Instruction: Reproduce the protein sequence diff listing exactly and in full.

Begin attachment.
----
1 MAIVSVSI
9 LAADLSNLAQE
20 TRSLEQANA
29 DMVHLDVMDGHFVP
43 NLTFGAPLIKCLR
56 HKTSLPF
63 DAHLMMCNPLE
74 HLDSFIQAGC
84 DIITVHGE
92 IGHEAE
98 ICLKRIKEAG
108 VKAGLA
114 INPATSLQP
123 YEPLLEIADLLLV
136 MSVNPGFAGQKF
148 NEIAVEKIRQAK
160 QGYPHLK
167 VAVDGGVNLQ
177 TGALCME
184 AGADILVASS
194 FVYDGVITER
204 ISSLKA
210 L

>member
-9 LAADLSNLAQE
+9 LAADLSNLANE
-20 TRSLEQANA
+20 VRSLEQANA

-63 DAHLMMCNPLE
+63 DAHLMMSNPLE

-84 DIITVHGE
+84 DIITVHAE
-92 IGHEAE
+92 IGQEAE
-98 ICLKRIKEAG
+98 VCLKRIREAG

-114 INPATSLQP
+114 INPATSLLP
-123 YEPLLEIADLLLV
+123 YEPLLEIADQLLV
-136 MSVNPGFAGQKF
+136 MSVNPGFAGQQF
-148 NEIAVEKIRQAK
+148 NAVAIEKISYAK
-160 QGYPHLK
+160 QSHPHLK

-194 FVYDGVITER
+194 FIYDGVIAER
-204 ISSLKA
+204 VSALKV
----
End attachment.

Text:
1 MAIVSVSI
9 LAADLSNLAQE
20 TRSLEQANA
29 DMVHLDVMDGHFVP
43 NLTFGAPLIKCLR
56 HKTSLPF
63 DAHLMMCNPLE
74 HLDSFIQAGC
84 DIITVHGE
92 IGHEAE
98 ICLKRIKEAG
108 VKAGLA
114 INPATSLQP
123 YEPLLEIADLLLV
136 MSVNPGFAGQKF
148 NEIAVEKIRQAK
160 QGYPHLK
167 VAVDGGVNLQ
177 TGALCME
184 AGADILVASS
194 FVYDGVITER
204 ISSLKA
210 L

>member
-9 LAADLSNLAQE
+9 LAADLSNLANE
-20 TRSLEQANA
+20 VRSLEQANA

-63 DAHLMMCNPLE
+63 DAHLMMSNPLE

-84 DIITVHGE
+84 DIITVHAE
-92 IGHEAE
+92 IGQEAE
-98 ICLKRIKEAG
+98 VCLKRIREAG

-114 INPATSLQP
+114 INPATSLLP
-123 YEPLLEIADLLLV
+123 YEPLLEIADQLLV
-136 MSVNPGFAGQKF
+136 MSVNPGFAGQQF
-148 NEIAVEKIRQAK
+148 NAVAIEKISYAK
-160 QGYPHLK
+160 QSHPHLK

-194 FVYDGVITER
+194 FIYDGVIAER
-204 ISSLKA
+204 VSALKV